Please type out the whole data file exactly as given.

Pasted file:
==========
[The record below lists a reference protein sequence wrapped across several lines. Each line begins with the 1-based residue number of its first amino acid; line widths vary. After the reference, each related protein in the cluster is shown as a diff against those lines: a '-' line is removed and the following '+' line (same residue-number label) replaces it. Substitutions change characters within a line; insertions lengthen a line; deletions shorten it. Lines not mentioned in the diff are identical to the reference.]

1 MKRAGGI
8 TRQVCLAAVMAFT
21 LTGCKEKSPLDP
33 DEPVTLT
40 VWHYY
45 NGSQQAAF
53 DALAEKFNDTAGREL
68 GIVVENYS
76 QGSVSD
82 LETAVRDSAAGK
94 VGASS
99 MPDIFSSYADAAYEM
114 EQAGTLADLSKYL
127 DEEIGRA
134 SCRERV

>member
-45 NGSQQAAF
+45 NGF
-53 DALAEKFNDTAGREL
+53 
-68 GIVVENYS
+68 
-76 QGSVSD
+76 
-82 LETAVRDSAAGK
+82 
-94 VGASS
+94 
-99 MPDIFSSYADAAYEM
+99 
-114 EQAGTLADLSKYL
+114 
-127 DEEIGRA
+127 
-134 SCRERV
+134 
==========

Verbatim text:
[The record below lists a reference protein sequence wrapped across several lines. Each line begins with the 1-based residue number of its first amino acid; line widths vary. After the reference, each related protein in the cluster is shown as a diff against those lines: a '-' line is removed and the following '+' line (same residue-number label) replaces it. Substitutions change characters within a line; insertions lengthen a line; deletions shorten it. Lines not mentioned in the diff are identical to the reference.]

1 MKRAGGI
8 TRQVCLAAVMAFT
21 LTGCKEKSPLDP
33 DEPVTLT
40 VWHYY
45 NGSQQAAF
53 DALAEKFNDTAGREL
68 GIVVENYS
76 QGSVSD
82 LETAVRDSAAGK
94 VGASS
99 MPDIFSSYADAAYEM
114 EQAGTLADLSKYL
127 DEEIGRA
134 SCRERV

>member
-45 NGSQQAAF
+45 NGF
-53 DALAEKFNDTAGREL
+53 
-68 GIVVENYS
+68 
-76 QGSVSD
+76 
-82 LETAVRDSAAGK
+82 
-94 VGASS
+94 
-99 MPDIFSSYADAAYEM
+99 
-114 EQAGTLADLSKYL
+114 
-127 DEEIGRA
+127 
-134 SCRERV
+134 